Perfect together--SRT & Beats by Girlz

By Brenda Lange
Montco SRT Instructor Jen Mitlas is working with students Shea Walker and her daughter Sasha Walker in the new mixing suite.

Montco SRT Instructor Jen Mitlas is working with students Shea Walker and her daughter Sasha Walker in the new mixing suite.

For Shea Walker, Montgomery County Community College’s Sound Recording and Music Technology Program (SRT) was the answer to her prayers. The mother of nine has faced many challenges in her life, including leaving high school early and being unable to find a permanent job, even though she earned her GED shortly after dropping out.

Realizing she would need to further her education, she talked to an advisor at Montco who suggested she pursue something she loved, music. She enrolled in the SRT Program and took as many classes as she could each semester, even if it was only one.

Her persistence paid off. Today, she needs only six more classes to complete her associate degree in SRT. She also was inducted into the Phi Theta Kappa Honor Society and is on the Dean’s List. She looks forward to soon reaching her goal, and as she does, she studies with her daughter Sashea, 20, who also is in the SRT program.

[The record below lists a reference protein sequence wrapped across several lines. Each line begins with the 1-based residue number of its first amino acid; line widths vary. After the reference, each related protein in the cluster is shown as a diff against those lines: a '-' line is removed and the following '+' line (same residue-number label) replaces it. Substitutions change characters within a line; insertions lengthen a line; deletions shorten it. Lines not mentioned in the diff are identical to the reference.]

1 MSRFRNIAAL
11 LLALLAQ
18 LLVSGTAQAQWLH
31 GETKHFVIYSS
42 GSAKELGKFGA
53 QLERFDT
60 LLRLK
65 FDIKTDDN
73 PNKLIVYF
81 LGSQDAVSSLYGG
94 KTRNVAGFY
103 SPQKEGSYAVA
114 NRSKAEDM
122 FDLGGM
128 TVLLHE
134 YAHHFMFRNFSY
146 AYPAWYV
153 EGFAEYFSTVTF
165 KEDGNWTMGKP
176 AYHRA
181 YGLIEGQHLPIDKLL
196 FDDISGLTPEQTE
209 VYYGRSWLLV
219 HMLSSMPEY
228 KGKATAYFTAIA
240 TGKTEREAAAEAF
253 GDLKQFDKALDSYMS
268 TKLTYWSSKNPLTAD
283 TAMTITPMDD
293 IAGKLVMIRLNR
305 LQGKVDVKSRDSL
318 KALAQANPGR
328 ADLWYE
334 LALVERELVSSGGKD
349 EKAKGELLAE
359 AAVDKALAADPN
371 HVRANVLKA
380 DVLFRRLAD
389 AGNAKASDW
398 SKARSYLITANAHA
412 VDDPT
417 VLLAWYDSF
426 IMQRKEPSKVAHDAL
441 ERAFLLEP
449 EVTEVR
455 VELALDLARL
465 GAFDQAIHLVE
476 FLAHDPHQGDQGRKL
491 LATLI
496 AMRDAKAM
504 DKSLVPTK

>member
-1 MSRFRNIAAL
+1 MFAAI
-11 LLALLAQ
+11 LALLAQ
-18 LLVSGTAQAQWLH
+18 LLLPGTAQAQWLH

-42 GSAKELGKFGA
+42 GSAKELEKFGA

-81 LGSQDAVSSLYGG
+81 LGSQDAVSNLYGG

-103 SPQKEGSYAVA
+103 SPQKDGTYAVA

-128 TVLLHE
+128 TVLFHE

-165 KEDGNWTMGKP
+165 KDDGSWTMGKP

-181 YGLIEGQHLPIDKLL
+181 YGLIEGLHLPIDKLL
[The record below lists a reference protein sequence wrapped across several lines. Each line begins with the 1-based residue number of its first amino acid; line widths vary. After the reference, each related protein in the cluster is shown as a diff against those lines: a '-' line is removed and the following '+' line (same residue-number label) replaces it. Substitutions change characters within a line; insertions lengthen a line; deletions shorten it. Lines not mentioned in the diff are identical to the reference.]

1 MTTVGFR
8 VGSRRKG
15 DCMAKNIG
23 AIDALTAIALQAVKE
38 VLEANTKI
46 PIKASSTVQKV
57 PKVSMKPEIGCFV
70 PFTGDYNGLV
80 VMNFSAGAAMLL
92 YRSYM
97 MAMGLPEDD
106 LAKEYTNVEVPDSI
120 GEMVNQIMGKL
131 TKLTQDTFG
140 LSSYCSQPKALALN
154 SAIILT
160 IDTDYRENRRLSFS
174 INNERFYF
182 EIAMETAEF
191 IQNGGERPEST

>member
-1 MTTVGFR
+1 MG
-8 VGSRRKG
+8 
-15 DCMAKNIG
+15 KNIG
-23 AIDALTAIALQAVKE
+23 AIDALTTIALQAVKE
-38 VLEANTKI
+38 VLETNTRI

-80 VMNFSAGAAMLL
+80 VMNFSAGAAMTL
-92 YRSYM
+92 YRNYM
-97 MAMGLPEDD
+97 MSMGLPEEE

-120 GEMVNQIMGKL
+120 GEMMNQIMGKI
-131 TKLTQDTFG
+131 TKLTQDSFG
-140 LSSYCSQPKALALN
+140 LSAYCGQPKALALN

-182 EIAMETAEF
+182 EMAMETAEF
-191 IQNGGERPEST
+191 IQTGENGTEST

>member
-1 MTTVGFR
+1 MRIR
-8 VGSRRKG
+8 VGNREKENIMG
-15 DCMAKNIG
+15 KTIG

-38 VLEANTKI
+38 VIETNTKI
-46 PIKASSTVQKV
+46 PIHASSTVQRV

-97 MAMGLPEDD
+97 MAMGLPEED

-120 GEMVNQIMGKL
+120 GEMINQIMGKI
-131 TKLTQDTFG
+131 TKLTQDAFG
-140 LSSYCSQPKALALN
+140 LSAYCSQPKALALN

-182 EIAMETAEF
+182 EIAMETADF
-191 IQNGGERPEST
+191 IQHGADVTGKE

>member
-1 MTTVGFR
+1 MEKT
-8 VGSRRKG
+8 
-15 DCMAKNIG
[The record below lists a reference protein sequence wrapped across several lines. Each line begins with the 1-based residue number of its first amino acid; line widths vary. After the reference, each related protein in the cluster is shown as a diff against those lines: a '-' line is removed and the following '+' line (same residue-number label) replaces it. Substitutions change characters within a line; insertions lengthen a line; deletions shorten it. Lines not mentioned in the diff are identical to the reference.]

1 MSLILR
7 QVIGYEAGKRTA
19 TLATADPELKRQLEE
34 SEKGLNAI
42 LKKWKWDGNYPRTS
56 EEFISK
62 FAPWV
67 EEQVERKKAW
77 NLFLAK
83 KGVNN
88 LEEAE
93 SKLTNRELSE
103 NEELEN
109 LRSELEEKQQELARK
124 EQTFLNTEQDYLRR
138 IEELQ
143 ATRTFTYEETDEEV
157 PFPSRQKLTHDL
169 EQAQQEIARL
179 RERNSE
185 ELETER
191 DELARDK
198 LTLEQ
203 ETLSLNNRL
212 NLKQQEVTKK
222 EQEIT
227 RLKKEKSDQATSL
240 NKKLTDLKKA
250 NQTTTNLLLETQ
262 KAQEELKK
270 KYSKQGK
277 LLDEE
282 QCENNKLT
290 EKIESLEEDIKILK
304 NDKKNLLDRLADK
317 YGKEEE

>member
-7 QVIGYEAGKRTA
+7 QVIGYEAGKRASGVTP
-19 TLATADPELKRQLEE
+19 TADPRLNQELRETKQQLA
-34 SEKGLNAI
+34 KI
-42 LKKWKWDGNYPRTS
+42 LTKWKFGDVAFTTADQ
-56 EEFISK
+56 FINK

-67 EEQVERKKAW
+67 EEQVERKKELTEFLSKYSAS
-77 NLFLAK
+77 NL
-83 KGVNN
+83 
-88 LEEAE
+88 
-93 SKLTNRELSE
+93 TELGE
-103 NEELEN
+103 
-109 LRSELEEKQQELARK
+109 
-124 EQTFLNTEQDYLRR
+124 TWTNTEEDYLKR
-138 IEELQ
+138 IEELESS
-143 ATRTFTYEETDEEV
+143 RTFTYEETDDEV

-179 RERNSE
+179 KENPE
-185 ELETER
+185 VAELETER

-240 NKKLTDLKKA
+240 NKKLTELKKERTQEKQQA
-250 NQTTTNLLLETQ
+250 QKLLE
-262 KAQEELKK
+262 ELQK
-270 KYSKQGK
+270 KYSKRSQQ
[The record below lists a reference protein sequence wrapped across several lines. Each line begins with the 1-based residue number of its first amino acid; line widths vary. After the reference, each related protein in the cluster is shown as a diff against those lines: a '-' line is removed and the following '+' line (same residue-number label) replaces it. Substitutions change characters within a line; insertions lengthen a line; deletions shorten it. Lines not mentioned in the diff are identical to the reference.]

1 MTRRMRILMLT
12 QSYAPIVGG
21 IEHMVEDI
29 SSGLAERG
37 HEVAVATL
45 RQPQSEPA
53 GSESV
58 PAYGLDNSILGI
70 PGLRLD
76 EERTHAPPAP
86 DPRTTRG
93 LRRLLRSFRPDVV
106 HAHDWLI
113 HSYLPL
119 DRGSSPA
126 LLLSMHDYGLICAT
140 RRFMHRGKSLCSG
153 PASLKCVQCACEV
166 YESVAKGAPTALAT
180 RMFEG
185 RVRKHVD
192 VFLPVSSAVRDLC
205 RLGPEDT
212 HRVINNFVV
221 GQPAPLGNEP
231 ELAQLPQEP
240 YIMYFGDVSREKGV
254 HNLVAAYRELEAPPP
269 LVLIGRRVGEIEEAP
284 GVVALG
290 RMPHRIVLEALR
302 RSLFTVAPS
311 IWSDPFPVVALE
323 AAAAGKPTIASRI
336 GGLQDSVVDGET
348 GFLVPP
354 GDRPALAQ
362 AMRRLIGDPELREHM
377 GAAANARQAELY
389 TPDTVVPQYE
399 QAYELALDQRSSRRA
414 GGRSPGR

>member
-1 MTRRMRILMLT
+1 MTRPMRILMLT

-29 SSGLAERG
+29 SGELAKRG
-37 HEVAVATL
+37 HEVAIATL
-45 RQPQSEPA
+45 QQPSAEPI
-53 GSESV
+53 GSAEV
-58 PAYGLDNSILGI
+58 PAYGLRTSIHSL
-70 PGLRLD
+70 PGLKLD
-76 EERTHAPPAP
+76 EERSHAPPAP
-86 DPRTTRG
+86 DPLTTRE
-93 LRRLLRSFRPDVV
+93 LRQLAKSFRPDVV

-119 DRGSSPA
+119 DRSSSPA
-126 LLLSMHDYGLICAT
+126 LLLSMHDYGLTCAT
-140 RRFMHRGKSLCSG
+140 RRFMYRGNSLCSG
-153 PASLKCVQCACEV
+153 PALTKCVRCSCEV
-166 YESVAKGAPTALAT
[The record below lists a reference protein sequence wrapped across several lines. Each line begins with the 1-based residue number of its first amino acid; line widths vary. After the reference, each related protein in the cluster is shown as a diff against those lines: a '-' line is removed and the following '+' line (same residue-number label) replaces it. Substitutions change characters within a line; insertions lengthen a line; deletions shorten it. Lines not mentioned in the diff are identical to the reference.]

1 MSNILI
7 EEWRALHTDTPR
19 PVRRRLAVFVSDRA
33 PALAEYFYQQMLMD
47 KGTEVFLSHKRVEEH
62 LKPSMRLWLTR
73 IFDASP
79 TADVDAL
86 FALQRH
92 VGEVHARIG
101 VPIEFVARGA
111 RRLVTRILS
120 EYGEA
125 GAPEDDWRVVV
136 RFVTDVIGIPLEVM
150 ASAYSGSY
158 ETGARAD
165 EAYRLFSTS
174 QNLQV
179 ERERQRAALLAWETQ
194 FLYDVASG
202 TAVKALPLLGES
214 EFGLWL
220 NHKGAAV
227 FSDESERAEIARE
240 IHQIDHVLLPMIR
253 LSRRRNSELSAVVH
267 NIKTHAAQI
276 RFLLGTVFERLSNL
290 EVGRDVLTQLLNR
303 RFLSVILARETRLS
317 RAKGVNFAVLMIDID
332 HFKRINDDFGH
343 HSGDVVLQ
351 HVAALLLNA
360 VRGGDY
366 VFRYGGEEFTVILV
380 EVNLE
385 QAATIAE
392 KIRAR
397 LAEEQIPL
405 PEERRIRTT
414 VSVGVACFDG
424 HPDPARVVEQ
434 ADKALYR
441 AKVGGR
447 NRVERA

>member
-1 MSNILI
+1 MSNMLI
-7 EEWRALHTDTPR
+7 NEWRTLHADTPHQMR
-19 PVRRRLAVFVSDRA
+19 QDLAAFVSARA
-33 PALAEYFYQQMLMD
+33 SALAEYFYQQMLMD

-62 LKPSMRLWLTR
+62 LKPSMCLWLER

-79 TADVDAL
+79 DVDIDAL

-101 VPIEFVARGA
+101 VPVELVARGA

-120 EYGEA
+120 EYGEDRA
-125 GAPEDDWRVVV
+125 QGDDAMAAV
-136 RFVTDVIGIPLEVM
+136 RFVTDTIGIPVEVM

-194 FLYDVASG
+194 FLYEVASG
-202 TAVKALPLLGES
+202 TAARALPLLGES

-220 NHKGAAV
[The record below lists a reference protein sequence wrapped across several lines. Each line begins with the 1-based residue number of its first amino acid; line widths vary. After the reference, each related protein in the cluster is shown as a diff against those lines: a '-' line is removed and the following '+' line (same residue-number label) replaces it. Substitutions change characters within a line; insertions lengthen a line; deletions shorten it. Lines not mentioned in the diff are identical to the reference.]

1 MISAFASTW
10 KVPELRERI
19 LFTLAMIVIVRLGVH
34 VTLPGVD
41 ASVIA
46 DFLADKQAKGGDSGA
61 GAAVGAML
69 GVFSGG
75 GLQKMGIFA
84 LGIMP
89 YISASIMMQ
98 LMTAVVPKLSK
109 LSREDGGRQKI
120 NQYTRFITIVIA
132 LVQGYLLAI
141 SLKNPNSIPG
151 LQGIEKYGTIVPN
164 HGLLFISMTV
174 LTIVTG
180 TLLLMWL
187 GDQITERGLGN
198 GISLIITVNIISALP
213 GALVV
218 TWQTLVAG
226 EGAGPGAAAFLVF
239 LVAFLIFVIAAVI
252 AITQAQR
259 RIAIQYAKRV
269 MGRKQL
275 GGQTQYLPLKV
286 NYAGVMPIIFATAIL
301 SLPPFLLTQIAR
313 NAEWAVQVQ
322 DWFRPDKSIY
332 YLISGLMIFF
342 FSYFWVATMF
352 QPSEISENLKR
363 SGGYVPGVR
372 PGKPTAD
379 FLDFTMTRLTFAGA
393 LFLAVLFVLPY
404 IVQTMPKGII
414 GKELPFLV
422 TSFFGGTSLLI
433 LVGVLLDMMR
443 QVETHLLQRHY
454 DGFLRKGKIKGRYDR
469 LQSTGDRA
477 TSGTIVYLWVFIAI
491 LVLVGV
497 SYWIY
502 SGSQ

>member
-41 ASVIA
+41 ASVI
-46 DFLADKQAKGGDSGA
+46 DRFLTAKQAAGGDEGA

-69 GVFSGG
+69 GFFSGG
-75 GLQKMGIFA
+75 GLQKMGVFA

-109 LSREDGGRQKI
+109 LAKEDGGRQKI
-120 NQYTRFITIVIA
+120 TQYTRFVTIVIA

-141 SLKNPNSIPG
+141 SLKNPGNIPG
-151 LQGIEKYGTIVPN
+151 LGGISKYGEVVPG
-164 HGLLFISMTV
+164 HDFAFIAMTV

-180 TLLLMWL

“After we receive our degrees, maybe we can have our own studio someday,” she said. “I love this program. It has taught me so much, not just about music, but about life in general. Montco has the best equipment, and when you have the right teacher, they help you learn, and it doesn’t seem like work.”

Since SRT started in 2015, the class size has more than doubled. Currently, there are approximately 85 students, and only 15 of those students, including Shea and Sasha, are females—a statistic Instructor Jen Mitlas and the other SRT instructors would like to change.

Mitlas joined the faculty in May 2018 and teaches introductory to advanced sound recording technology courses. She is a musician and sound artist who took classes at Montco and then earned a bachelor’s degree in Film & Media Arts from Temple University. She presently is completing her master’s degree in Music Production through the Berklee College of Music in Boston, Mass. Mitlas already has made an impressive mark in the industry as a 2015 Sundance Institute/Knight Fellow for her work in sound design and music composition for film.